"Nothin', son. Nothin'. Listen Sam, I'm not just here for a visit this time. I have some bad news."

"Bad news?" A feeling of dread shuddered across my stomach causing it to lurch sickeningly like a roller coaster.

"It's your Mama, son. She's sick. Real sick. Cancer."

"Cancer? But, can't they do something?"

"No. The doctor says it's in her pancreas. She doesn't have long, son." He sat Joshua on the floor and buried his face in his large, calloused hands. Sobs shook his broad shoulders, and I reached to touch him. My hand stopped in mid-air as Joshua crawled over and bobbed up at my father's knee.

"Papa hurt?" He patted his grandfather's leg with a chubby hand and repeated, "Papa hurt?"

Dad froze, then dropped his hands into his own lap like they were heavy stones. We both stared at the plump baby standing next to us.

"He--he talked. He's only six months old. He shouldn't be able to talk like that," Dad whispered.

"And, he knows something's wrong," I stammered.

Joshua crawled onto his grandfather's lap and wrapped his little arms around Dad's neck. "Joshua help," he said clearly. Then the boy kissed the palm of his tiny hand, and began to stroke my father's cheek. "Take love to her," the child whispered. "If she accepts love, she live." He sat back stiffly, closed his eyes and said, "Joshua tired." Slumping, he fell asleep instantly in Dad's lap.

"My God, he's passed out." I clutched my son and cradled him in my arms. He breathed with deep gentle breaths that only a sleeping innocent can attain. My heart pounded into my throat--my guts churned--then an overwhelming sense of peace fell over me as I stood there holding him. "No. He's just sleeping." Dad sighed with relief, and slumped onto the sofa. "What did we just witness?"

"I don't know, Dad."

"A gift from God," he answered with a reverence I had never heard in his voice. "That baby made me feel good. Even though I was shocked and scared, when he touched me with his palm, I felt better. Sam, I know it's impossible, but he took the pain away!"

"What was that he said about Mama?"

"He said, to take love to her and she would live."

"But, how could. . .?"

"I don't know, son, but you said he was special. Maybe we don't know just how special. Has he talked before?"

"No. Not like that. Maybe Mama or Dada, but nothing like what we just heard."

"Son, you know that I'm not an overly religious man, but I think this is a message. I'm gonna' go tell your Mama about Joshua. Maybe it's God's way of making her see things right." He kissed the sleeping boy I still held in my arms, gripped my shoulder in his strong hand and left. We didn't need more words.

I was still sitting on the sofa, holding my sleeping son when Laura came home. I hadn't realized the afternoon had faded into night until she turned on the light. Joshua stirred, opened his eyes and gurgled happily when he saw his mother--just like any other baby.

She took him from me and balanced him on her hip. "How did your visit with your father go? I'm sorry I missed him, but I had to be at that meeting. It looks like I might be offered a full partnership in the firm. Isn't that great? Sam, what's wrong? Why are you just sitting there so quiet. Did something happen?" She settled Joshua on the floor with his toys and sat down next to me, "What is it, honey?"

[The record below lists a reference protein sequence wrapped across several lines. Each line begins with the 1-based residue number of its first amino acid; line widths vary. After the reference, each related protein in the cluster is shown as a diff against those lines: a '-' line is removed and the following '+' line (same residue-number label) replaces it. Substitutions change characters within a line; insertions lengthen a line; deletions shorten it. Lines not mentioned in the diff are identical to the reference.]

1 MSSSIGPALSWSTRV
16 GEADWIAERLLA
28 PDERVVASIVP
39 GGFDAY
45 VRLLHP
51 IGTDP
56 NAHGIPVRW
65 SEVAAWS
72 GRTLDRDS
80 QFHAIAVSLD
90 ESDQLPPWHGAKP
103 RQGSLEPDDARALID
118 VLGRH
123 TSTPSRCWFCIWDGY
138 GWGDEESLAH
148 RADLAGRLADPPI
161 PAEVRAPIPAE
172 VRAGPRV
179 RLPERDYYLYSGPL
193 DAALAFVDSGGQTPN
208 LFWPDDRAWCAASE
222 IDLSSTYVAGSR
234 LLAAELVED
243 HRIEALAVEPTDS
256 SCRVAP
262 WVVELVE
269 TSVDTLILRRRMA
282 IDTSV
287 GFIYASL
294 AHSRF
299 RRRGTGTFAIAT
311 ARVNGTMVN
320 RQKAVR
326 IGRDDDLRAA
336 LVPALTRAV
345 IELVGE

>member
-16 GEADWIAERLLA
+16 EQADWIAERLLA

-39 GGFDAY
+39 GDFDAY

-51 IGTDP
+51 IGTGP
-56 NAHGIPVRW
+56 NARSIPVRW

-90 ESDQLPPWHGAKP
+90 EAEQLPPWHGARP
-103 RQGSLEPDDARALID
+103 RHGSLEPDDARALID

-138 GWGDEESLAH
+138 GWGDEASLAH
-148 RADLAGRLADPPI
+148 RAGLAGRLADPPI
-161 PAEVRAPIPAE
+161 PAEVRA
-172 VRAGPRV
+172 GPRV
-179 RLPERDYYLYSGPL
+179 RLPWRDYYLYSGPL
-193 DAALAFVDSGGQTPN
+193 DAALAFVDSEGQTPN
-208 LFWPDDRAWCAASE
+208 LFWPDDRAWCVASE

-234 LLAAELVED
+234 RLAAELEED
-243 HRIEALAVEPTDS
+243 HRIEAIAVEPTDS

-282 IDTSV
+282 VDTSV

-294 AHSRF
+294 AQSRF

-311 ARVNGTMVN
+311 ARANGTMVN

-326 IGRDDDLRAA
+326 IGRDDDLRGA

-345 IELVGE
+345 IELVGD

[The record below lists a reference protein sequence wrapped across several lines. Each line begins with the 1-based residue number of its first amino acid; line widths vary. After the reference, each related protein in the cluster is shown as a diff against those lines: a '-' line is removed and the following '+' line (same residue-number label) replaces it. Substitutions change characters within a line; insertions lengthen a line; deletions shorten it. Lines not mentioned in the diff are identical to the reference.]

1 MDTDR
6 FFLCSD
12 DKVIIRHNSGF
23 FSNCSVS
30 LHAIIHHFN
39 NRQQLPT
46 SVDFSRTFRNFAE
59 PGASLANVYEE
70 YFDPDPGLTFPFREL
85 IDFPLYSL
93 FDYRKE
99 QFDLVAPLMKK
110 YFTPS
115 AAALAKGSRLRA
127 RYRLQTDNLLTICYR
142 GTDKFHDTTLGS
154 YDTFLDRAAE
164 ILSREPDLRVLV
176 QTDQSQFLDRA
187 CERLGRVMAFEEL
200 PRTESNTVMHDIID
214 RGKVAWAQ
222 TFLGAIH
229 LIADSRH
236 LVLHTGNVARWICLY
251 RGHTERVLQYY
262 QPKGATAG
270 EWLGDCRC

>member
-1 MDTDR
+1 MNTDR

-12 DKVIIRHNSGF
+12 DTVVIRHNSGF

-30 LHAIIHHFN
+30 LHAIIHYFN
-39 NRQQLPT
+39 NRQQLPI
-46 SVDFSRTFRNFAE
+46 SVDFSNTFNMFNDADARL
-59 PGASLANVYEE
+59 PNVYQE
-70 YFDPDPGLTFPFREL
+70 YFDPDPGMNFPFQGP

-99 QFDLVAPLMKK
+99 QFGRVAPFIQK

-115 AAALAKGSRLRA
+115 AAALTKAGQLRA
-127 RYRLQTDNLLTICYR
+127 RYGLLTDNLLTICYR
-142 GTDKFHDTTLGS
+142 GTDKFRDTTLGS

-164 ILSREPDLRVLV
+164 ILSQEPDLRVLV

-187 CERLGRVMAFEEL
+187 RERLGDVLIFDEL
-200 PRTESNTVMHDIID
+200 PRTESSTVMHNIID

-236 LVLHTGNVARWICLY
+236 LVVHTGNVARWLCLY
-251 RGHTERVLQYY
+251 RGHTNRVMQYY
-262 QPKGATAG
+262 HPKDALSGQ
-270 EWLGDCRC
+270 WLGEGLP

"What is it? I don't know." She took my hand in hers and held it to her soft lips. I clung to that delicate hand like a lifeboat. I told her everything. Mama's cancer. Dad's crying. Joshua's reaction. Everything.

When I finished, she stared at me for a moment, then at Joshua who was playing busily with a red ball almost as big as he was, and she laughed. Immediately, she sobered and took my hand in hers. "Oh honey, I'm sorry. I wasn't laughing about your mother. That must be terrible for you. I was just surprised by what you said about Joshua. Honey, he's just a little ahead of his age. That's all. I'm sure that in the pain of the moment, his hugging his grandfather and talking baby jabbers just sounded like words because both you and your father needed comfort right then." She put her arms around me and hugged me.

"It didn't just sound like words, Laura. He said 'Take love to her. If she accepts love, she live.' I heard it. I did not imagine it."

Her blue eyes sought mine. A frown fixed itself on her ivory forehead, and she raised perfect eyebrows in surprise. "Sam, he's six months old. He couldn't possibly have said that."

"Dr. Rainey says he's very advanced."

She stood up, and her knuckles turned white as she balled stiff fists at her side. She hissed through tight lips, "Advanced doesn't mean psychic. It doesn't mean that my baby is some kind of freak. Okay, his skin is different--he's smart--it doesn't mean any more than that! I'm going to make dinner, and I refuse to listen to any more of this nonsense."

As she retreated to the kitchen, she scooped Joshua into her arms and hugged him tightly, then depositing him into his high chair, she handed him a cookie and began slamming pans onto the counter.

The next morning, our dog, Zinger, ran into the street and was hit by a passing car. One of his back legs hung at an odd angle as I carried him into the house. I laid him, whining and licking at his injured leg, on the kitchen floor and called to Laura to watch him while I called the vet. When I returned to the kitchen, to retrieve the dog, I froze in the doorway. My stomach launched into my throat.

Laura was backed against the wall. Wide eyed shock covered her pale face as she stared at the floor where Joshua sat. Zinger romped around the boy, licking his laughing face. He cooed and giggled as he caressed--not petted--caressed the dog's leg.